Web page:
Textile art inspiration in the digital age
Nothing can beat experiencing textile art ‘in the flesh’. Visiting an exhibition of tactile work created by an artist you admire offers an opportunity for discovery; pondering on the intricacies of a stitched design up close and personal, breathing in the detail, absorbing the craftsmanship. For enthusiasts of fiber, this inspiration is unparalleled.
But how do you bottle that? Dedicated textile art exhibitions are sadly rarer than they should be. And there is still a baffling resistance on the part of many galleries to feature work created with fiber, no matter how innovative or contemporary.
And that’s one of the reasons TextileArtist.org exists. And it’s also the reason we decided to curate some of our favourite contemporary work by some of the most exciting artists working with textiles today in a series of digital books.
We selected a series of compelling subjects, including Textile Art Inspired by Nature and Textile Sculpture and sought out the best artists working in those mediums and styles. Our aim was to make the work of these incredible international practitioners accessible no matter where you are in the world.
Textile Art Inspired by Nature
Nature is one of the most enduring inspirations for art of any form. Fascination with forests, seas, wildlife and the sky doesn’t seem to ebb.
In Textile Art Inspired by Nature, we celebrate the work and worlds of 10 artists speaking of this well-trodden subject matter in new and resounding voices. Each chapter delves into a different artist’s take on nature and the techniques and processes they use to bring their concepts to life.
The array of beautiful images of their work prove that there really is no limit to the possibilities of how nature can be harnessed to create original, breathtaking art and how textiles seem to be the perfect medium to capture the rhythms and textures of the natural world.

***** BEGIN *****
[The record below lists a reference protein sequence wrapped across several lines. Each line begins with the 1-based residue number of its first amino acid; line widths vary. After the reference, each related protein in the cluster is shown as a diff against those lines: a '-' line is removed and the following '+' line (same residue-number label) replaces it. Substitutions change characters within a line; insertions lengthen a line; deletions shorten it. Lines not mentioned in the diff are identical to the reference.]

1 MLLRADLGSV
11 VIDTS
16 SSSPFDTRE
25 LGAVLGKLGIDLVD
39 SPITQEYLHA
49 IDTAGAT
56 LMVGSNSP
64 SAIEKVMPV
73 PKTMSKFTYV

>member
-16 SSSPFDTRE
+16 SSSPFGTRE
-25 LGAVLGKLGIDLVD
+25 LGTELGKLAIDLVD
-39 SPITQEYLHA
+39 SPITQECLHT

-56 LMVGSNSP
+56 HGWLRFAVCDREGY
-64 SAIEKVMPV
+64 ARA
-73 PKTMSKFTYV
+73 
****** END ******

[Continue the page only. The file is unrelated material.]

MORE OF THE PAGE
You’ll share in the stories of long-time TextileArtist.org contributors Cas Holmes, who uses found materials as the foundation for her work, and Anne Kelly, who creates densely embroidered and multi-layered works.
You’ll also be invited into the worlds of machine embroiderer Anne Honeyman, mixed media practitioner Lesley Richmond, and abstract artist Pat Bishop. And you’ll take a glimpse into the processes of Dionne Swift, who uses drawing as the basis for her work, Susan Beallor-Snyder, who creates natural manila rope sculptures, and Nicola Henley, whose process is instigated by the movement of birds. Finally, you’ll discover what lies behind the work of applied artist Maria Boyle and quilter Leslie Morgan.
Find out more about Textile Art Inspired by Nature here.
Textiles: A Response to Landscape
Landscapes have been a source of inspiration for artists throughout the ages.
Far-reaching vistas have been depicted literally and portrayed abstractly by practitioners working in a wide range of media. But there is something about the depth and tactility of textiles that seems particularly apt when taking the natural world as a starting point.
Textiles: A Response to Landscape brings together 10 incredible contemporary artists who speak of the subject matter in a unique way. In compiling the book, we sought to highlight the vast range of opportunities textiles offer as a means of interpretation by exploring the stories, influences and techniques of the artists featured. There’s also a wide selection of beautiful images of their work.
You’ll share in the stories of Alison King, who is inspired by the hills and valleys of Scotland, and Shona Skinner, who became frustrated with the flatness of paint and moved to textiles as a means of expressing the landscape of the Shetland Isles.
You’ll also be invited into the worlds of the longest serving member of the renowned 62 Group Jan Beaney, Indiana-based quilter Daren Redman, and long-time TextileArtist.org contributor Carol Naylor. And you’ll take a glimpse into the processes of Pauline Nijenhuis, who uses acrylic paint and stitch on untreated linen, Debbie Lyddon, who makes non-representational objects and wall hung pieces, and Carol Shinn, who creates photo-realistic machine embroidery. Finally, you’ll discover what lies behind the work of collage-artist Barbara Lee Smith and Licentiate member of the Society of Designer Craftsmen Diana McKinnon.
Find out more about Textiles: A Response to Landscape here
Contemporary Stitch is a celebration of the work and worlds of 10 incredible embroidery artists.
You’ll share in their stories, discover what makes them tick and take a glimpse into their processes. You’ll also feast on an array of beautiful images of their work.
We couldn’t compile a book on Contemporary Stitch without including the woman who started it all; the first chapter is dedicated to mum, Sue Stone. Alongside her you’ll find fellow 62 Group members Tilleke Schwarz, who uses stitch to create ‘visual poetry’, and Alice Kettle, who creates painterly pieces of work using machine embroidery.